Parliament is considering new legislation which would radically alter impaired driving law in Canada.  Many of the provisions likely violate the Charter of Rights and Freedoms and threaten the right to a fair trial.

On September 29, 2016, the bill was before the Public Safety and National Security Committee. A copy of the bill can be read here.

In its current form the new law will introduce significant changes to drinking and driving laws in Canada, including:

  • New evidentiary presumptions: The bill includes complex new evidentiary presumptions. These include presumptions against the bolus drinking defence and the post-driving drinking defence.
  • Fail to stop mens rea: The bill abolishes the requirement that an accused must intend to escape civil/criminal liability to be convicted of failing to stop at an accident. Instead, the bill replaces it with a recklessness mens rea standard.
  • Mandatory minimums jail sentences, and consecutive jail sentences: The bill provides for a 120 day minimum jail sentence for impaired driving causing bodily harm on a first offence that proceeds by indictment, and 30 days if it proceeds by summary conviction. The bill also provides that some penalties must be served consecutively to other sentences imposed for the same event.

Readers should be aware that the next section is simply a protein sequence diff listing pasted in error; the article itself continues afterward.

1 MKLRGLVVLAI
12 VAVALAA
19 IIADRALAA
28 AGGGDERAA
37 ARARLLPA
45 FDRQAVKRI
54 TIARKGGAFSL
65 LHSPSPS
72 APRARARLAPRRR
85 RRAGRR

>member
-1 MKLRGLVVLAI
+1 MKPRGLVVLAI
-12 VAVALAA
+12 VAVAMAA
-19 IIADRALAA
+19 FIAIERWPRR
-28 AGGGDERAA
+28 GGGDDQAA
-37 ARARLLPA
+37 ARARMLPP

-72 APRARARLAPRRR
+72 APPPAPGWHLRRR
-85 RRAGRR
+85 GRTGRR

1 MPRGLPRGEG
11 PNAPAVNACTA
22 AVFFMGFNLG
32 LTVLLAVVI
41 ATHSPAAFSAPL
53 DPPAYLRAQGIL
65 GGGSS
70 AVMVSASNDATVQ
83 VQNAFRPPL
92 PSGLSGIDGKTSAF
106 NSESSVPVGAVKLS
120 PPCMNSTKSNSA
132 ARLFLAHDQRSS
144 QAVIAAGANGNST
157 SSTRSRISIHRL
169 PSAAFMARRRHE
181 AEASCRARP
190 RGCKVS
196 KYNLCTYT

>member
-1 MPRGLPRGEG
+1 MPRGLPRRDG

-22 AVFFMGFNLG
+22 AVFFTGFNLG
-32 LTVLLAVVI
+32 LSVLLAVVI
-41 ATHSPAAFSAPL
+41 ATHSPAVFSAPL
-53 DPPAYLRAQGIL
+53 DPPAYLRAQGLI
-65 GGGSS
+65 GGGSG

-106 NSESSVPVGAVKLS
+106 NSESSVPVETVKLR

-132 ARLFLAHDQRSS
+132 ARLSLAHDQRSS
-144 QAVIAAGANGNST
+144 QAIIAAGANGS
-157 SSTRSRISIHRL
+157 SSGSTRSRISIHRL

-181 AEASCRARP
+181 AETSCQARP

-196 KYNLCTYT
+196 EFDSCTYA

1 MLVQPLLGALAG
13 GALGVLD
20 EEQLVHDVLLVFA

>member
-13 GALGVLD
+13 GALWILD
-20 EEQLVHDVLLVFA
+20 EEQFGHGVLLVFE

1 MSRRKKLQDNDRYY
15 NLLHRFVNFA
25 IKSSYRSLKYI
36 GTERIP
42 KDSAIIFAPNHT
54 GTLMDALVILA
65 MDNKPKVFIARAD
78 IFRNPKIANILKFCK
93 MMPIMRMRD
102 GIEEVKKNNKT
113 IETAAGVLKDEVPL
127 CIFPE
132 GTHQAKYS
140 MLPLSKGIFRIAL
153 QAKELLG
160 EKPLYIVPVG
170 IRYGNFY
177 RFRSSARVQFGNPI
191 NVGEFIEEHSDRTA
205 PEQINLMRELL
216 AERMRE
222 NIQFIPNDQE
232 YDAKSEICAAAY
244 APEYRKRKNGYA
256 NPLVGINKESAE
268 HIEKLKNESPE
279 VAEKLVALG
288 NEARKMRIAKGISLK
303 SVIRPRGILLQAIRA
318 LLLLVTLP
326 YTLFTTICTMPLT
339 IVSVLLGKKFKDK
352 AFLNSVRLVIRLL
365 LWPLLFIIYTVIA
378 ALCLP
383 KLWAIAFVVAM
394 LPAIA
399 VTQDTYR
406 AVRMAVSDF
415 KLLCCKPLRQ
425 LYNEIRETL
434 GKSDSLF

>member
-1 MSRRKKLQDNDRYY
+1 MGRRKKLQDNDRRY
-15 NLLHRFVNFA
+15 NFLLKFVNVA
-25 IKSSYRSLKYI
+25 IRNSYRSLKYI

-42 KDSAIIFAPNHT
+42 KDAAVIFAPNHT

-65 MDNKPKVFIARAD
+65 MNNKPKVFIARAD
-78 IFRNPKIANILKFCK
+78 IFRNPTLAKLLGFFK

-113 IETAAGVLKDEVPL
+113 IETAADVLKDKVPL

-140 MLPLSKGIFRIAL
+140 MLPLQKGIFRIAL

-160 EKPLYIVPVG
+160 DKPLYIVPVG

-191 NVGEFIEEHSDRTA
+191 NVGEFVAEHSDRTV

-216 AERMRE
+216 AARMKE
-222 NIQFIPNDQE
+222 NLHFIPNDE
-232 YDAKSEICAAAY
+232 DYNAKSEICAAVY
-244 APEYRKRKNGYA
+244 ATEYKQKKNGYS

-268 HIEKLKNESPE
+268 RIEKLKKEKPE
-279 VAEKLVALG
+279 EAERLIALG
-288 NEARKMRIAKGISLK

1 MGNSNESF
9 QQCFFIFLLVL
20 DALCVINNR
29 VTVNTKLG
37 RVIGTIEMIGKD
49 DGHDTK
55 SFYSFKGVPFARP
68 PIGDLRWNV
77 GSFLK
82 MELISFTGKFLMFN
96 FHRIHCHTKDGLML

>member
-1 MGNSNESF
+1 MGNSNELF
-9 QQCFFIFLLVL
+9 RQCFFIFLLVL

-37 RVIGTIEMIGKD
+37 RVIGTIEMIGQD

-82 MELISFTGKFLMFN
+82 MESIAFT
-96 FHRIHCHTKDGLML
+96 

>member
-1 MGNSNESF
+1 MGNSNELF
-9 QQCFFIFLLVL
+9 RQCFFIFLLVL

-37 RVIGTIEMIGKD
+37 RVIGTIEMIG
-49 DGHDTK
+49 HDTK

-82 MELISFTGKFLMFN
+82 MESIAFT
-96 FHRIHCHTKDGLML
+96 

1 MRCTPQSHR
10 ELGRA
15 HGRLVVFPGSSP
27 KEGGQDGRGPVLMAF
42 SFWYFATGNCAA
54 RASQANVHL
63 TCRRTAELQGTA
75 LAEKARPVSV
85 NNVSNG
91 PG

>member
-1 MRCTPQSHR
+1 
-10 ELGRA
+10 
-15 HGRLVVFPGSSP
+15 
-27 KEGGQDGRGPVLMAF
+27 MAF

• Random roadside breath tests: A police officer with an approved screening device may conduct random breath-tests from drivers.
  • Expert opinion evidence: “Drug recognition experts”, who are police officers with several weeks of training, can testify about whether someone is impaired by drug without having to justify their scientific expertise.
  • Compelled statements admissible: Statutorily compelled statements under the Ontario Highway Traffic Act requiring that serious accidents be reported, for example, would be admissible to support grounds for arrests.
  • Increased fines for high blood alcohol concentrations: The bill includes a $1,500 minimum fine for breath readings over 120 mg%, and $2,000 for breath readings over 160 mg%.

Ottawa Impaired Driving and DUI Lawyer

Charged with impaired driving in Ontario? Contact Ottawa criminal lawyer Brett McGarry to discuss the best defence for your case.